Many graduate students feel that they are doing all the work and their adviser is doing little while putting his/her name on any publications that result. It is useful to list some of the contributions that an adviser makes (beyond building the laboratory, taking any data himself, writing funding proposals, etc.).
An adviser typically identifies what work remains to be done in the given subfield one is working in.
An adviser identifies what problems can be attempted TODAY with the resources available LOCALLY.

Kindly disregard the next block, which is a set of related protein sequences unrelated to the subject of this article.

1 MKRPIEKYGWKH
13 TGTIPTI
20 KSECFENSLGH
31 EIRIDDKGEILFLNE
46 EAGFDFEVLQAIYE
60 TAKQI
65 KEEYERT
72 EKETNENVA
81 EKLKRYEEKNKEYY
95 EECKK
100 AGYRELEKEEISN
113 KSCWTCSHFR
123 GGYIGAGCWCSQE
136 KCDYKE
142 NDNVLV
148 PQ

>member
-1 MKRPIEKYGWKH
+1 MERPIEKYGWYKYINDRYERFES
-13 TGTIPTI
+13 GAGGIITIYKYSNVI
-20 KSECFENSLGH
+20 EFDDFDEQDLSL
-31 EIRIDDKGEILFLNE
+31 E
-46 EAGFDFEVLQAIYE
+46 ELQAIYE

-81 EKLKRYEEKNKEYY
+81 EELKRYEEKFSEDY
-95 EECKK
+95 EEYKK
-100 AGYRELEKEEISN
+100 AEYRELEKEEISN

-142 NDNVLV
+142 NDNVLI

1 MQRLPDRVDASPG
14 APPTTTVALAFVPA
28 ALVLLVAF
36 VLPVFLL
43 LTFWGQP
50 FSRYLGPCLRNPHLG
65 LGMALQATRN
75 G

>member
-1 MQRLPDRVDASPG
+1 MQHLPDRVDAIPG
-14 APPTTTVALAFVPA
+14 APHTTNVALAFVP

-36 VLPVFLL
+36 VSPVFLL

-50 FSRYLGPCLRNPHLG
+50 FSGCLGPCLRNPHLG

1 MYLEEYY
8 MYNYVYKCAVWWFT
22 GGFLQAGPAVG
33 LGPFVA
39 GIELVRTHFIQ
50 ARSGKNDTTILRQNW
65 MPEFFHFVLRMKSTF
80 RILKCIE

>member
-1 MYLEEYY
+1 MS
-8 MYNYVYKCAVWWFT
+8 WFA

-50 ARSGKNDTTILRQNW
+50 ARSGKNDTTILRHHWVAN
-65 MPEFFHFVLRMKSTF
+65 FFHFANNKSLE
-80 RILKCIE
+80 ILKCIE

The adviser can often times break the problem into pieces and perhaps even parcel these out to a group
of researchers (perhaps students).
The adviser often times is able to troubleshoot when something goes wrong.
The adviser/senior researcher may know what work is most worthwhile ("publishable").
The senior researcher likely has an extensive file of important/useful references that will help with a given
Much of the adviser's contribution may be years worth of work performed long before the student came
on the scene.
In my case I must thank professors Milos Seidl and Wayne Carr for the start they gave me.